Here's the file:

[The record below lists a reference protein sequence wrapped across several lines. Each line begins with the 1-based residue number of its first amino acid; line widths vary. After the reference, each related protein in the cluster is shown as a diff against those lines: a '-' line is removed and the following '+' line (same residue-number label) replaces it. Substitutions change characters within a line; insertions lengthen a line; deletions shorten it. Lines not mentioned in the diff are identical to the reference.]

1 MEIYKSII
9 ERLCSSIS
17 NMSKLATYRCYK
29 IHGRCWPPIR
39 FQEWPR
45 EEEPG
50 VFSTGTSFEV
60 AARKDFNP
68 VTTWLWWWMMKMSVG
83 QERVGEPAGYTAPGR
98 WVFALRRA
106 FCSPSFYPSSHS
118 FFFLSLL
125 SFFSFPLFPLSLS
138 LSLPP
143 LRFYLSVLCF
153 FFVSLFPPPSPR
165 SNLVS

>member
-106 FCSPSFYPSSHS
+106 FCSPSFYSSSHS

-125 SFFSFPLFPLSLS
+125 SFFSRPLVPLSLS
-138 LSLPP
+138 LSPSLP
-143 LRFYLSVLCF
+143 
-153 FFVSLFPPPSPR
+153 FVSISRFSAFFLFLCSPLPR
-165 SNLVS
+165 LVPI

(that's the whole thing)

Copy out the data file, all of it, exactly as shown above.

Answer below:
[The record below lists a reference protein sequence wrapped across several lines. Each line begins with the 1-based residue number of its first amino acid; line widths vary. After the reference, each related protein in the cluster is shown as a diff against those lines: a '-' line is removed and the following '+' line (same residue-number label) replaces it. Substitutions change characters within a line; insertions lengthen a line; deletions shorten it. Lines not mentioned in the diff are identical to the reference.]

1 MEIYKSII
9 ERLCSSIS
17 NMSKLATYRCYK
29 IHGRCWPPIR
39 FQEWPR
45 EEEPG
50 VFSTGTSFEV
60 AARKDFNP
68 VTTWLWWWMMKMSVG
83 QERVGEPAGYTAPGR
98 WVFALRRA
106 FCSPSFYPSSHS
118 FFFLSLL
125 SFFSFPLFPLSLS
138 LSLPP
143 LRFYLSVLCF
153 FFVSLFPPPSPR
165 SNLVS

>member
-106 FCSPSFYPSSHS
+106 FCSPSFYSSSHS

-125 SFFSFPLFPLSLS
+125 SFFSRPLVPLSLS
-138 LSLPP
+138 LSPSLP
-143 LRFYLSVLCF
+143 
-153 FFVSLFPPPSPR
+153 FVSISRFSAFFLFLCSPLPR
-165 SNLVS
+165 LVPI